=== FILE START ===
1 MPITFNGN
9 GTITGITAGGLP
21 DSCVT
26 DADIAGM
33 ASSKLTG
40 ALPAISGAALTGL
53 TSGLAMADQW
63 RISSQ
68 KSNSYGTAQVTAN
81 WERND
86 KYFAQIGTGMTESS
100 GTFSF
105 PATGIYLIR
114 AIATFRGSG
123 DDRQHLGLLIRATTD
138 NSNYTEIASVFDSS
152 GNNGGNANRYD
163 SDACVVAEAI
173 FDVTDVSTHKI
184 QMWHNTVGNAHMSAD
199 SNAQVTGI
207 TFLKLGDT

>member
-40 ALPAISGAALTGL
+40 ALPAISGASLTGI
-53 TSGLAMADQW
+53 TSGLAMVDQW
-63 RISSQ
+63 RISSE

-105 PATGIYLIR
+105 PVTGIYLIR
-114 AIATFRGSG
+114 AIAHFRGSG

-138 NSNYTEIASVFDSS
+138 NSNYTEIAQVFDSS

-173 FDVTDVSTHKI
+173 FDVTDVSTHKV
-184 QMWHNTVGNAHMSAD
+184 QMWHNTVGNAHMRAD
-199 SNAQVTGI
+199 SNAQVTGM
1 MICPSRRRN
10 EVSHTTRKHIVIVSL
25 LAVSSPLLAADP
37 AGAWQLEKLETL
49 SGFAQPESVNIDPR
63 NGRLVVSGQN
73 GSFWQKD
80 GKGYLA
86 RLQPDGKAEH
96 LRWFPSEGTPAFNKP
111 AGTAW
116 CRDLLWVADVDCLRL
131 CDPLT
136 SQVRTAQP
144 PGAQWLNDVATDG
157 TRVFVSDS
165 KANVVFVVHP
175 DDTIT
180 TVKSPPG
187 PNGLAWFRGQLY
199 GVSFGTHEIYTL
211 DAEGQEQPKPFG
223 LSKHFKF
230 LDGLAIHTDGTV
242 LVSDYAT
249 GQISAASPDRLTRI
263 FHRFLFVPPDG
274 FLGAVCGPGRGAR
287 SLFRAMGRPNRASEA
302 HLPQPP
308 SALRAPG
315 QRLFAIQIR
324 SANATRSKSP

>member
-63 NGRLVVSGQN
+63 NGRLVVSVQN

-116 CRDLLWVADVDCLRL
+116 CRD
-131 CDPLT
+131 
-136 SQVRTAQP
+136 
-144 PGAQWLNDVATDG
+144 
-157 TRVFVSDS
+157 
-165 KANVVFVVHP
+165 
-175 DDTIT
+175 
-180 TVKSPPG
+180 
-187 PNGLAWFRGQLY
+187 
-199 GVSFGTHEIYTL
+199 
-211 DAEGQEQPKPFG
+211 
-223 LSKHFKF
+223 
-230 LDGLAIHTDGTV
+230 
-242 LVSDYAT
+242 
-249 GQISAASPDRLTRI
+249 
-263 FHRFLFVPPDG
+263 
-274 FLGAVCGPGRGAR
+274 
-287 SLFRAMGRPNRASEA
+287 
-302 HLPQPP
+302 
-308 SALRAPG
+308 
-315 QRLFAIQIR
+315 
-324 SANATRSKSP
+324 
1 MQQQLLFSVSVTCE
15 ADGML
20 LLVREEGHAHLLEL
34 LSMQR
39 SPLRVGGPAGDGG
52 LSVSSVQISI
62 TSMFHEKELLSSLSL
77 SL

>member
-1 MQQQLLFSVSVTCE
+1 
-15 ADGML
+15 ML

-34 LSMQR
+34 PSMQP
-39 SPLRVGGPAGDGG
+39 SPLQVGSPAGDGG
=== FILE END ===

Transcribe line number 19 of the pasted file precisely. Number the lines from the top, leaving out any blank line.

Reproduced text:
173 FDVTDVSTHKI